Gary Gensler says crypto lenders offered “too good to be true returns” and claimed the behavior of some lending platforms was risky and impractical so let’s read more today in our latest cryptocurrency news.
The US SEC Chair Gary Gensler says crypto lenders and lending companies offered unrealistic yields. He referenced yields on deposits ranging from 4% to 20% that were offered by plenty of companies and marketed to the investors as safe:
“If it’s too good to be true, then maybe it is. There may be a lot of risks embedded in that.”
His comments came amid the marekt crash that sent multiple platforms filign for bankruptcy like Voyager digital and Celsius Network. Despite pausing the customer withdrawals, the Celsius website says customers can earn yearly returns of 18% on the deposits for certain cryptos and Voyager touted 12% rewards on the deposits for an uknown token dubbed Kava. Both websites offer high yields on the deposits of stablecoins which are digital assets that often seek to peg their price to the value of the fiat currency.
Also, both websites offered high yields on deposits of stablecoins which are digital assets that often seek to peg the price to the value of the fiat currency like the US dollar and Gensler pointed out the risks related to them as well. Gensler claimed that the main use of stablecoins is a settlement tool in DEFI which is a term that describes the financial tools which enable the borrowing and the lending of assets without third-party intermediaries. Gensler also compared these assets to poker chips which need to be regulated. Gensler said:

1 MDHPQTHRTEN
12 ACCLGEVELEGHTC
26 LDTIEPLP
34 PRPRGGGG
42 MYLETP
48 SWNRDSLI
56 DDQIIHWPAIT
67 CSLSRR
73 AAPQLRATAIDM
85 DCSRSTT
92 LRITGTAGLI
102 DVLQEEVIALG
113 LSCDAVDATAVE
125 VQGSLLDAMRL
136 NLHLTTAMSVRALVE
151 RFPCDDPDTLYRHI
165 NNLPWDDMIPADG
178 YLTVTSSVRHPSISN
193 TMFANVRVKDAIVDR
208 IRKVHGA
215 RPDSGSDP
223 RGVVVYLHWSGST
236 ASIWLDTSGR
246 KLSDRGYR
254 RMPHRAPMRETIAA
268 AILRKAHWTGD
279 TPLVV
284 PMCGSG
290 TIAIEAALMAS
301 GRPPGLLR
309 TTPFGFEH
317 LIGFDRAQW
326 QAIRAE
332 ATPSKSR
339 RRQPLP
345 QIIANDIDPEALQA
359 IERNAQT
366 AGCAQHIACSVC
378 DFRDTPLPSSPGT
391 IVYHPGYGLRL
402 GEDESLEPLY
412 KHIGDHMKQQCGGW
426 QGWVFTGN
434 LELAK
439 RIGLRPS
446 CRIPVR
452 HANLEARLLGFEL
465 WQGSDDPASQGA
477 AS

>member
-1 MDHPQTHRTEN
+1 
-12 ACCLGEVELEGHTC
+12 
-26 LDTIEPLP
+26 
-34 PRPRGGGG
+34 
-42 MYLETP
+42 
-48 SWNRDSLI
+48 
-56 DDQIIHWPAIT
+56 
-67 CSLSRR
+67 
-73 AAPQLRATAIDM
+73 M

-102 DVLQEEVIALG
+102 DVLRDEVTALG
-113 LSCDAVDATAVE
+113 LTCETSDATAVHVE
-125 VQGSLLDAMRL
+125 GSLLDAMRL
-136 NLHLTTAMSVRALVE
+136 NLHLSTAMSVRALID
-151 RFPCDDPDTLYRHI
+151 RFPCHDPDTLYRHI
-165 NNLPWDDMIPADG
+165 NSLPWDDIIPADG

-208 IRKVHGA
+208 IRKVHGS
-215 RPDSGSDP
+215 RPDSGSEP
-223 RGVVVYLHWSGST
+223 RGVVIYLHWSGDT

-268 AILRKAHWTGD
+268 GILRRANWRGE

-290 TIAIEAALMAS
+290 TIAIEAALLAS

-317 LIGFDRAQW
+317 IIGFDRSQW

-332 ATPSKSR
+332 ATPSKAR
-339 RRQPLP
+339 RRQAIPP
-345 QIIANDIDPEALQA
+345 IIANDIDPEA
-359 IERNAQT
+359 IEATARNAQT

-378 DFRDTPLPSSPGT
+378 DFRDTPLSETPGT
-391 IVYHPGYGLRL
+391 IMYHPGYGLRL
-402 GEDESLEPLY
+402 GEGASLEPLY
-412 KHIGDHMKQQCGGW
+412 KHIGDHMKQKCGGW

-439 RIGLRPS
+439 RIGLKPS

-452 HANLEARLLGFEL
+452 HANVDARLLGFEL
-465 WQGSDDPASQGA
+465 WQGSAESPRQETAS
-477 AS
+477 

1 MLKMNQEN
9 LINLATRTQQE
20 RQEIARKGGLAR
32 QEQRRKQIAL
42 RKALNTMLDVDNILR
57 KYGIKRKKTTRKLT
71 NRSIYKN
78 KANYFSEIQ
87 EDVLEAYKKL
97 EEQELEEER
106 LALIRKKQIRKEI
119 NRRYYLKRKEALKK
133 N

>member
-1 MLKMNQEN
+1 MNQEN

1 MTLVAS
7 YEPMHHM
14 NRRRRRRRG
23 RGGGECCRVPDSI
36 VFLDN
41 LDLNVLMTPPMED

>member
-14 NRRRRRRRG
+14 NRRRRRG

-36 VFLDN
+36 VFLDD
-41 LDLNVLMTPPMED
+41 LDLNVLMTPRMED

“The public benefits by knowing full and fair disclosure and that someone’s not lying to them. You get to decide what risks you want to take, but the person raising the money and the person selling you those financial assets ought to not defraud you, ought to give you the information so you can make your decisions.”
The SEC has rules in place in terms of determining what constitutes an investment company and he referenced the agency’s review of the lender BlockFi where the SEC found the company was noncompliant. BlockFi reached $100 million settlement with the SEC and the state regulators for offering high-interest rates on crypto deposits. The company was in trouble for providing the lack of public information to investors. The broker-dealers and the exchanges are the main groups of business that the SEC will continue to talk about with regard to the SEC complaint in the upcoming months. Reaffirming what he said in the past, Gensler noted that the SEC will have to work with the CFTC and the banking regulators to cover the scope of crypto.